Sept 29, 2014 – “Firewood Smoke Causes Tuberculosis & Lung Cancer” – Activists Warn Nigerians
The frequent usage of firewood to cook is killing many Nigerian women, an activist warned on Monday, saying that it exposes women to diseases such as tuberculosis and lung cancer.
Titilope Akosa, a foremost Nigerian activist and executive director at the Centre for 21st Century Issues (C21st) in Lagos, western Nigeria, said in Nigeria, women are saddled with the responsibility to cook and many of them use firewood which generates harmful smokes.
“They need to cook and feed their families. Millions of them cannot afford gas cookers,” she said in an interview.
The tragedy is many fold, she explained. First, women use firewood because they are poor and are ignorant of the attendant dangers. Then, when they get sick, cannot afford treatment or medication.
The ignorance of the dangers associated with firewood usage, especially in rural Nigeria, is as dangerous as the diseases it causes, she warned.
Even in urban areas, Akosa said, many households rely on firewood for their daily meals with women being in the kitchen.
“Studies upon studies at the ECOWAS level and even at the international level have shown that the frequent usage of firewood and the smokes that come from that usage affect women and expose them to tuberculosis and lung cancer, ” she said.
Akosa said many women who do not use firewood, use kerosene which is as dangerous as firewood smokes.
“Kerosene brings out black carbon which is also very dangerous for human health. With firewood and kerosene producing carbon dioxide, it means that women are exposed to risks of contracting these diseases much more than men,” she said.
She said the daily usage of firewood relates to the global issue of climate change which threatens the entire planet.
“When firewood is cut from trees that are in the forest carbon dioxide is released. For us the link is straightforward,” she said.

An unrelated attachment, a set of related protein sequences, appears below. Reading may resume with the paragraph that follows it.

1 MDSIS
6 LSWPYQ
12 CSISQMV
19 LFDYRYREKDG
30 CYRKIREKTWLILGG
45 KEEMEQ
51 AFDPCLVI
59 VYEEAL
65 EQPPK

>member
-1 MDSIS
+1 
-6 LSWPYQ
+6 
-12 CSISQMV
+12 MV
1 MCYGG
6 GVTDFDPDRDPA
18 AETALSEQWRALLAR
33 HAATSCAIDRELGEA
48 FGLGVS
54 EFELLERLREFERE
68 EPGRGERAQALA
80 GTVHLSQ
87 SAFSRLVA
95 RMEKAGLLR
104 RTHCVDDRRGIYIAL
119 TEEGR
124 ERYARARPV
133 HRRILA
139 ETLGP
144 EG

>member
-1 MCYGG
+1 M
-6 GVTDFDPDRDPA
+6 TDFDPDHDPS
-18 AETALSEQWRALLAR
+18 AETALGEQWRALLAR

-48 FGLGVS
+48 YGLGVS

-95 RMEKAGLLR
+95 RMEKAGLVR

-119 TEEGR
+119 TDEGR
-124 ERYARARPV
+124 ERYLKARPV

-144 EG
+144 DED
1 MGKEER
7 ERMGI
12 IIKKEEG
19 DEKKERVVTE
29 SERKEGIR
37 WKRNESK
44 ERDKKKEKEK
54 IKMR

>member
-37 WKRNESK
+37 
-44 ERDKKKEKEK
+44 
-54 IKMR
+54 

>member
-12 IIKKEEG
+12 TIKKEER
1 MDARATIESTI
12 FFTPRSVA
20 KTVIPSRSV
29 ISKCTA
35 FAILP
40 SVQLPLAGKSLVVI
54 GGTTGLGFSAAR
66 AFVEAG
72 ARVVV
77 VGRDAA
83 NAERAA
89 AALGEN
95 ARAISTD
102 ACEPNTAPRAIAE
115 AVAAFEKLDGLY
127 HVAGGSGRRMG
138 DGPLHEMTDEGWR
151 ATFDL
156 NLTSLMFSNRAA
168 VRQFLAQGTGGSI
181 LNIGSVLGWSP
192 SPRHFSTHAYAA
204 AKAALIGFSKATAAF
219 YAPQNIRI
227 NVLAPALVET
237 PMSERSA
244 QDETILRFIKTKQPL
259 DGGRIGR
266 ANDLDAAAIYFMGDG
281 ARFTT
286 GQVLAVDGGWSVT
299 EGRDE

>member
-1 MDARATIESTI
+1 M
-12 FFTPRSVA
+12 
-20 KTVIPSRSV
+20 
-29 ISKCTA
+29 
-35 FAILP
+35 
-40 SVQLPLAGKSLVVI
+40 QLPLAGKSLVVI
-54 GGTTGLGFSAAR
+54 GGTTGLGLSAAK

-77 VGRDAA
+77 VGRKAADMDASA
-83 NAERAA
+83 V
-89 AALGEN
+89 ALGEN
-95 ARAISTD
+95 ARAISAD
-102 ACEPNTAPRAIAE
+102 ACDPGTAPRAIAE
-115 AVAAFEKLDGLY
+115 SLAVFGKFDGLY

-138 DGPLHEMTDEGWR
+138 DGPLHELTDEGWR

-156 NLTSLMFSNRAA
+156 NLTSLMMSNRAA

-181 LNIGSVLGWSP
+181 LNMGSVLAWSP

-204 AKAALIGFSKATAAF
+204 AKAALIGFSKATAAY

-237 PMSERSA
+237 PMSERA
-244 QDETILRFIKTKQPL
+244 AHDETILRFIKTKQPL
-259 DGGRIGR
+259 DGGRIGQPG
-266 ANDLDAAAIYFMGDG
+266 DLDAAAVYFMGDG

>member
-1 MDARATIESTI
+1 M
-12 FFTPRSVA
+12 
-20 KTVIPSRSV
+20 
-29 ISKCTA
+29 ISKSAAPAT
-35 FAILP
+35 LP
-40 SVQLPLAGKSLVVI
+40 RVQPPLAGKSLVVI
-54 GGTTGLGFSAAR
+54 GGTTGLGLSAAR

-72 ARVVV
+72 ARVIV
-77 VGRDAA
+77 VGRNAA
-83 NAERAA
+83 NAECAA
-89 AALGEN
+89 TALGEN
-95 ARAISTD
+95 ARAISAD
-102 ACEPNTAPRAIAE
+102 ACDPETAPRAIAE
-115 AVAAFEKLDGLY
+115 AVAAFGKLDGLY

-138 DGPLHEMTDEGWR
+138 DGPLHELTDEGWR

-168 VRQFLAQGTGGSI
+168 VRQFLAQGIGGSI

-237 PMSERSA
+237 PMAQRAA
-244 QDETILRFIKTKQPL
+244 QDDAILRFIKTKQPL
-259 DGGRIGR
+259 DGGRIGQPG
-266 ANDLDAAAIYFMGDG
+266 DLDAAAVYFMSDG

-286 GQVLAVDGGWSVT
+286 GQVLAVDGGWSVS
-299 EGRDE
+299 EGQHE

Akosa explained that the recent rise of global temperature and sea level can be linked to trees being cut for cooking purposes.
She said in the South West region of Nigeria, women are affected the most. In urban Lagos for instance, only three per cent of women use clean energy sources to cook while the majority rely on kerosene and others on firewood.
In the states of Ondo, Ekiti, Osun and other less developed states in the South West, firewood is used the most, she argued, citing government surveys and findings.
“The issue of cooking to us is also very important in addressing climate change,” she said.
Her C21st Non-Govermental Organisation, which works to promote the voices of the poor, the under-served and other socially disadvantaged groups in Nigeria, is gathering data and planning an intervention in that area.
“We are looking at how to turn the climate disaster into economic opportunity for women,” she said.
She said when it comes to manufacturing of cook stoves, gas cookers and other utensils used by women, “men take over and women are excluded”.
“If cooking remains mainly a woman issue in Nigeria, we believe that women must be represented in the chain of production of cooking utensils,” she said.
She argued that women can manufacture clean cook stoves and be involved in the supply chain.
“My NGO is trying to determine the entry points where women can come in within the chain of production and supply.”
Government, she said, needs to first engage in massive awareness creation about the risk of using firewood or kerosene to cook by Nigerian women.
“Secondly, we need to provide an alternative, a clean alternative, and teach women how to use waste food to generate clean fuel rather than using kerosene and firewood,” she said.
In terms of statistics, she said quoting the report on climate change, that at least 150,000 people die every year in Nigeria as a result of harmful smokes.